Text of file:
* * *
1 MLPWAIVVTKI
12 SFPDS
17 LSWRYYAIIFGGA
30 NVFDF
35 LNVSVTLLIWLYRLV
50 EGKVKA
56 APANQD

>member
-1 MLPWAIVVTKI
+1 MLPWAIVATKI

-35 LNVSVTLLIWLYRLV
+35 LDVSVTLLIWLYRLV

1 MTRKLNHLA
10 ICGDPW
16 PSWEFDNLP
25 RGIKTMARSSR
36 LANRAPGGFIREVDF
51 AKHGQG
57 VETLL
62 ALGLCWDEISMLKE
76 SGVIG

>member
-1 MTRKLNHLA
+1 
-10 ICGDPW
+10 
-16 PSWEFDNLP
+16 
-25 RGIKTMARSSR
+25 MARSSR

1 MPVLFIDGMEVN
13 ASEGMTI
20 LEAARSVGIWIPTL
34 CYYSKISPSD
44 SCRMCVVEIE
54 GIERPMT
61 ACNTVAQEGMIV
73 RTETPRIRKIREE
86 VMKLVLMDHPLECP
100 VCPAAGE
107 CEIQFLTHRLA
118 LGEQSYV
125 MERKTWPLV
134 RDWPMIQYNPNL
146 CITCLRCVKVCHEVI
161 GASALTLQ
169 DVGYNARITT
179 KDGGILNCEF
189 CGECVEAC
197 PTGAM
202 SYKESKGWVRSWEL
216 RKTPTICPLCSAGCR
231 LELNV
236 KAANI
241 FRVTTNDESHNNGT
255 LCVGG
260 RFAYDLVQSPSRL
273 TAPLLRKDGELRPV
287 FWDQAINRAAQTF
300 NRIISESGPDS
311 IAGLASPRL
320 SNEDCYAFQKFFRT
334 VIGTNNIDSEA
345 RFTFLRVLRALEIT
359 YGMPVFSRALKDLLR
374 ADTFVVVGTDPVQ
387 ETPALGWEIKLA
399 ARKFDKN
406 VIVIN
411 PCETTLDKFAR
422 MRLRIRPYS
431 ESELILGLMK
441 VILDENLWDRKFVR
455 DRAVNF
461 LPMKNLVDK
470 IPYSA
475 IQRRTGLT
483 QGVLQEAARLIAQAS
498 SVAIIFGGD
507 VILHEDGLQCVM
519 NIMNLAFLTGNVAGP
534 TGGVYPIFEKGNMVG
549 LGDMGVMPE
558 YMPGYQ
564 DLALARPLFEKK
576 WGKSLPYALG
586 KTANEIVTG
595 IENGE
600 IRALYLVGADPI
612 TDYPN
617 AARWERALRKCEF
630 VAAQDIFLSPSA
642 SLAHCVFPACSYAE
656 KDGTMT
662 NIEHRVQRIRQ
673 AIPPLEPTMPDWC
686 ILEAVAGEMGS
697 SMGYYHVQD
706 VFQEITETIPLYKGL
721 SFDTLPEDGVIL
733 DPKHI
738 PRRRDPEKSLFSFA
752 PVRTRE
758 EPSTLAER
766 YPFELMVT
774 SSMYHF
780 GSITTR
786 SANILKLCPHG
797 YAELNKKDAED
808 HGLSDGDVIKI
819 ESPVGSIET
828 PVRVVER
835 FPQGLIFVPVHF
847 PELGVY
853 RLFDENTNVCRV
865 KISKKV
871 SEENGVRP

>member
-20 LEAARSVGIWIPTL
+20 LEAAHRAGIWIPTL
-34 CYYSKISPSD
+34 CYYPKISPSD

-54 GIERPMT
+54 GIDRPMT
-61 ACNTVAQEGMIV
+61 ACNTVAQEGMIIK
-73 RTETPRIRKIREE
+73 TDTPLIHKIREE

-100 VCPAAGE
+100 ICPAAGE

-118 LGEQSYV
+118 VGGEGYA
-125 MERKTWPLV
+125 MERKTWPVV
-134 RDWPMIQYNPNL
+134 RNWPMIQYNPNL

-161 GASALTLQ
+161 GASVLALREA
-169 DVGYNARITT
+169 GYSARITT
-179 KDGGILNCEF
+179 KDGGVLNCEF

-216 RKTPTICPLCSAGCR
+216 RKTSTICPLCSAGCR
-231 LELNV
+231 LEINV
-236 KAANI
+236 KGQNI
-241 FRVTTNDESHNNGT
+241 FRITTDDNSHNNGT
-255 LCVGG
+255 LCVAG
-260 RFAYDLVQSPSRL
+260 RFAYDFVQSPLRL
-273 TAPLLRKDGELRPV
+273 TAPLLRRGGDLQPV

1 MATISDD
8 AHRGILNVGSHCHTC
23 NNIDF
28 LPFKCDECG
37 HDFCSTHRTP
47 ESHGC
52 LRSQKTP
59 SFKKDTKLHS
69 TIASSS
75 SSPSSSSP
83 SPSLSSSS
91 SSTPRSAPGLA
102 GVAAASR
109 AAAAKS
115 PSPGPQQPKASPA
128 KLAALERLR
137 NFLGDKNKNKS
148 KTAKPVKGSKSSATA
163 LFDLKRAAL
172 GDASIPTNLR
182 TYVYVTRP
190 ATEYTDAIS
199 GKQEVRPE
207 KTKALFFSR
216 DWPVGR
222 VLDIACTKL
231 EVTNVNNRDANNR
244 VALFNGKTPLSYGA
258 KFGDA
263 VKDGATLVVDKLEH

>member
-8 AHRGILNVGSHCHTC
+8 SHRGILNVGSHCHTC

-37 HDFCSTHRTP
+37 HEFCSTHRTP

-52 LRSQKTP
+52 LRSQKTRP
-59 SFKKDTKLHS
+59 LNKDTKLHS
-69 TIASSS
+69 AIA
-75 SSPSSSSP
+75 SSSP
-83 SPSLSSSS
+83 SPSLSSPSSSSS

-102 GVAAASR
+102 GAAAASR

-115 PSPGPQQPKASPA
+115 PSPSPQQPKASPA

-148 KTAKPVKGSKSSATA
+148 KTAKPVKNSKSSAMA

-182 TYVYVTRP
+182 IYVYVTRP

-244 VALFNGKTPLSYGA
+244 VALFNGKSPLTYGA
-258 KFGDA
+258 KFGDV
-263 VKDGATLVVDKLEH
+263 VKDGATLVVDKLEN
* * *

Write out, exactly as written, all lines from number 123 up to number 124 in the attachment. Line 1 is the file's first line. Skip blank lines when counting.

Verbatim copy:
-54 GIERPMT
+54 GIDRPMT